Greenwashing’s Latest Innovations

Austin Whitman
June 5, 2023
Climate-themed greenwashing has risen in recent years, tracking an increase in consumer preference for products that are less damaging to the climate. In this blog, we share common examples of greenwashed claims and how to think about environmental marketing moving forward.

Nearly a quarter century ago, oil and gas major BP announced to the world that its initials now stood for beyond petroleum. Then, over the next decade, it poured billions of dollars into continued oil and gas operations, and had a dismal track record of investment “beyond petroleum”—and safety. 

BP quietly dropped the branding around 2013. The campaign remains one of the most brazen examples of a company making an environmental claim that oversells the significance of its action. It was, in hindsight, a perfect template for how to greenwash.

Greenwashing was defined in the 1980s as the act of a company spending more on environmental marketing than it spends on environmental actions.

In practice, the term has become synonymous with false advertising, deception, and—at its worst—corporate greed at the expense of the environment. Greenwashing is when a company makes misleading claims about its positive environmental impact or the sustainability of its products and services to win support from customers, employees, shareholders, and the public. And it has become increasingly common—enough so that it is the subject of many articles, lawsuits, and now regulatory actions.

Governments worldwide are making efforts to cut down on greenwashing claims. This year, the U.S. Federal Trade Commission is working on updates to its anti-greenwashing guide, the Green Guides. In Europe, a proposed law known as the Green Claims Directive is under consideration to tighten rules around environmental marketing.

Greenwashing may involve a wide range of marketing claims, from overstating the content of recycled material to overplaying the role of “all-natural” ingredients in a product. Climate-themed greenwashing has risen in recent years, tracking an increase in overall consumer preference for products that are less damaging to the climate.

Here are some common examples of overblown climate claims:

Bespoke climate certifications, with options to suit every taste and budget.

Example: We're entirely certified carbon neutral!* 
* for the shipping emissions from every product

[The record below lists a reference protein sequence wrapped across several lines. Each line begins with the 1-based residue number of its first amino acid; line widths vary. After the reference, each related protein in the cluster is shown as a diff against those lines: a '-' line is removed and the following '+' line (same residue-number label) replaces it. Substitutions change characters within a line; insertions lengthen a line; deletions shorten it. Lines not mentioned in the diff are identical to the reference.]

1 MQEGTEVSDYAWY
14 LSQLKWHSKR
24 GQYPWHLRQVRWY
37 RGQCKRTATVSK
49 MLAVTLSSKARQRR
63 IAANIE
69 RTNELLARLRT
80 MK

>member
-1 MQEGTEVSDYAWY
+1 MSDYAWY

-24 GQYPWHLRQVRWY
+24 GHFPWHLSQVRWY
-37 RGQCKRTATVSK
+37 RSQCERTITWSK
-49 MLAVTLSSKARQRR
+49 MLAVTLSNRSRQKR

Claims about work-in-progress that gives the illusion of significant impact.

Example: We're on the road to buying renewable energy!

Big claims about milestones decades into the future (when today’s business leaders will be long gone) that lack specifics on investment.

Example: Every ‘net-zero by 2050’ campaign ever.

Initiatives solely geared toward the impacts of products or services that don’t exist yet.

Example: Our new shirt line, launching this Fall, will be entirely carbon neutral!

Cost-cutting initiatives with loudly touted, yet trivial environmental outcomes.

Example: We've gone climate friendly, and so can you! Opt into paperless billing.

As the FTC Green Guides, EU Green Claims Directive, and other regulatory frameworks evolve, it will be important to make sure that they guard against these and other forms of climate greenwashing. At the same time, regulators need to make sure that "greenhushing" - a decision to say less, or say nothing at all - doesn't eclipse greenwashing and lead companies to do less. Already, businesses do appear to be responding to the threat of regulation, or the fear of litigation, by taking refuge in vague claims. “Carbon neutral” is being replaced by less specific phrases such as “climate friendly” or “supporting climate action,” presumably because these claims are hard to assess - and thus hard to refute.

This new innovation in greenwashing surely represents a step backward, since it will make it more difficult, not less, to distinguish one company’s actions from the next, and separate the actors from the pledgers. Greenwashing regulations must create the right incentive for strong claims over those that are undefinable - but, ironically, unassailable. 

Climate claims should be easy for a consumer to understand. 

The actions behind any form of environmental marketing should be traceable to verified numbers, framed using familiar terminology, and presented in the context of the entire entity that makes the claim. People should be able to clearly distinguish what has been done from what is being planned for the future.

Above all else, it should be easy to understand how much money has been mobilized for the actions behind the claim. With cutting carbon emissions, as with everything else, money talks ... and you know the rest of the saying.

To view Climate Neutral’s comments to the FTC, visit our new microsite, climatelabel.org.

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About the Author

Austin Whitman
CEO, Change Climate

Austin Whitman is the CEO of The Change Climate Project. He started working on climate and clean energy 19 years ago and believes companies and individuals can make a huge difference for the climate if they're just shown how. When he's not engrossed in organization-building, he's probably with his family or being an amateur at one of his many hobbies.

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